Experimental Simulation of Fluidity State Evolution from Slow Earthquake to Strong Earthquake
Keywords:Granular material, Slow earthquake, Fluidity state, Triaxial tests, Dynamics train
Slow earthquakes have been frequently detected in the neighboring regions of seismogenic zones. However, the physics underlying the connection of slow earthquakes to huge earthquakes remains one of the least understood aspects in seismic research today. By observing the strain time evolution of granular materials in laboratory experiments, we report that the fluidity parameter, which represents a time dependent rate for strain evolution, can be rejuvenated under progressively increasing dynamic loading and this physical quantity finally reaches a critical threshold state, and beyond that catastrophic and uncontained dynamic strain response begins. Moreover, memory effect and anti-fluidization effect in granular materials are also observed, and these effects underlay the long-term slip events preceded some strong earthquakes, including 2011 Mw 9.1 Tohoku earthquake and 2014 Mw 8.1 Iquique earthquake. The observations indicate the key role of development of fluidity state on connecting slow earthquakes and to full-scale earthquakes.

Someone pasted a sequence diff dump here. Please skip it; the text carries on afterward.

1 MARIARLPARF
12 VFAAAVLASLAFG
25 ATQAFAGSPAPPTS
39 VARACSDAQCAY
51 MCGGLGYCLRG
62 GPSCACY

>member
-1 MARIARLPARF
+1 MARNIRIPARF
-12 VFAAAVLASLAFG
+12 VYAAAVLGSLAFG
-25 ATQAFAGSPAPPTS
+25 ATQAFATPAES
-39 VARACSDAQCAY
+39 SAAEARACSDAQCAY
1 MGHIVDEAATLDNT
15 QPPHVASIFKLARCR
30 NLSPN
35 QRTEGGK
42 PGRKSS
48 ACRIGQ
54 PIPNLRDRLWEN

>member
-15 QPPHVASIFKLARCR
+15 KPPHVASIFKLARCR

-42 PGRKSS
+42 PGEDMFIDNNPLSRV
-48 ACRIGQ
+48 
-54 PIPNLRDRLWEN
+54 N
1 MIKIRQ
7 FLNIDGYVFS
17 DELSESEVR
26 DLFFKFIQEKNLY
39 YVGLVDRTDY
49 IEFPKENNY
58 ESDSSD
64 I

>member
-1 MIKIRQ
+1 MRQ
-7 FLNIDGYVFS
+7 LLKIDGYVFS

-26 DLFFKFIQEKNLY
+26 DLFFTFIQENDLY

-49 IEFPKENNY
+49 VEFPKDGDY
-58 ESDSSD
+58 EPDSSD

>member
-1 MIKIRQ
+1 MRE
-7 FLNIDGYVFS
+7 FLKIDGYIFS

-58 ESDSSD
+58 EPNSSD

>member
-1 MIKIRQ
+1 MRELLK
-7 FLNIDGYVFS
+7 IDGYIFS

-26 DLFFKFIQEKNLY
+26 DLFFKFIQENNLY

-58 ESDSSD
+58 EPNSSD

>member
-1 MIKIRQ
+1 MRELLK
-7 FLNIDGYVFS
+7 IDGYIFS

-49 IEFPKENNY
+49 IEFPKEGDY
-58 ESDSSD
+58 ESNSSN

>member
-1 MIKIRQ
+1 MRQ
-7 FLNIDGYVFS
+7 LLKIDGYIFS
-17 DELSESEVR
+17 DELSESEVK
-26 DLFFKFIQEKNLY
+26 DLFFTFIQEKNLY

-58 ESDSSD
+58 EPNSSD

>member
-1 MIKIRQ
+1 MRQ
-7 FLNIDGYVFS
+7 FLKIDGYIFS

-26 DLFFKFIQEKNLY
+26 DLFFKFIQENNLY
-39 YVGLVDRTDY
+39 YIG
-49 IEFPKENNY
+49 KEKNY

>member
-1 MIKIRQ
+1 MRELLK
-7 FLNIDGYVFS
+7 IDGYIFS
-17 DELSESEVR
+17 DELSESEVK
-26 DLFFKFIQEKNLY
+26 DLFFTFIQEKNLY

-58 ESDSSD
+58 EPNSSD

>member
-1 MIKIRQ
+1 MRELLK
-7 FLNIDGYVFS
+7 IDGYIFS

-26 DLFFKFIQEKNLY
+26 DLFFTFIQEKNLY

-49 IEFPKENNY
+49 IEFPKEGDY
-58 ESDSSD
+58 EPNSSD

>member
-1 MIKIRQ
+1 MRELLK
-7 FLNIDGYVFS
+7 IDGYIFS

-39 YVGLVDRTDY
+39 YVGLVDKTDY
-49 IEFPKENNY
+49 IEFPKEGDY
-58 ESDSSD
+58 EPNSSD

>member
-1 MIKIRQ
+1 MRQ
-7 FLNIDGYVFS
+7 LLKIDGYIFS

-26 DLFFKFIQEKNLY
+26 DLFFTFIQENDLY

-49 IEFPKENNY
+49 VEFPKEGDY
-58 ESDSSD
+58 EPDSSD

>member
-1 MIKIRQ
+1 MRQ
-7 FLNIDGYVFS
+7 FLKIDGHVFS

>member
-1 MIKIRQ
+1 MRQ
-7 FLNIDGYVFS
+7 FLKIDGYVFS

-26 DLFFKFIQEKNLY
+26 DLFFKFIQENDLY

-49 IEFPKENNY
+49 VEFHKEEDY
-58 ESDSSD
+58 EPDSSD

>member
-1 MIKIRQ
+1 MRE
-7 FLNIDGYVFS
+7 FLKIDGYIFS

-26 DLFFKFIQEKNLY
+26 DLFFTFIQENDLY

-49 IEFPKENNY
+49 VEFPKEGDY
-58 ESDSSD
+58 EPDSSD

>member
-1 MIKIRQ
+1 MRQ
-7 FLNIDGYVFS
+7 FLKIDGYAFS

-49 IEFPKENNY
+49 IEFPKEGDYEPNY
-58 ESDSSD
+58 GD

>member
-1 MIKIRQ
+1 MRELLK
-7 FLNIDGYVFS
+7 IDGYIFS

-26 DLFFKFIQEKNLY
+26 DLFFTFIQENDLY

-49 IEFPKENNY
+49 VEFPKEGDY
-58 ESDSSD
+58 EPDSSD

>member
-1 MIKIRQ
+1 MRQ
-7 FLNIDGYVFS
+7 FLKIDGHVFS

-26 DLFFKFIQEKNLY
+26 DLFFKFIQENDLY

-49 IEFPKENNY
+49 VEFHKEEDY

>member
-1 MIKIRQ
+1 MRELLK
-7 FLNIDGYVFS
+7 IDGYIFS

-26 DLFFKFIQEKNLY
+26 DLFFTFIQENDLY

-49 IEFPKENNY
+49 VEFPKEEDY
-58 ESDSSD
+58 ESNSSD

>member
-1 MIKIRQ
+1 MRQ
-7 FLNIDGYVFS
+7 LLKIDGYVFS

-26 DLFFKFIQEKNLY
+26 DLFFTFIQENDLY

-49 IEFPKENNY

How to Cite
Copyright (c) 2022 Lihong Tong, et al.
This work is licensed under a Creative Commons Attribution 4.0 International License.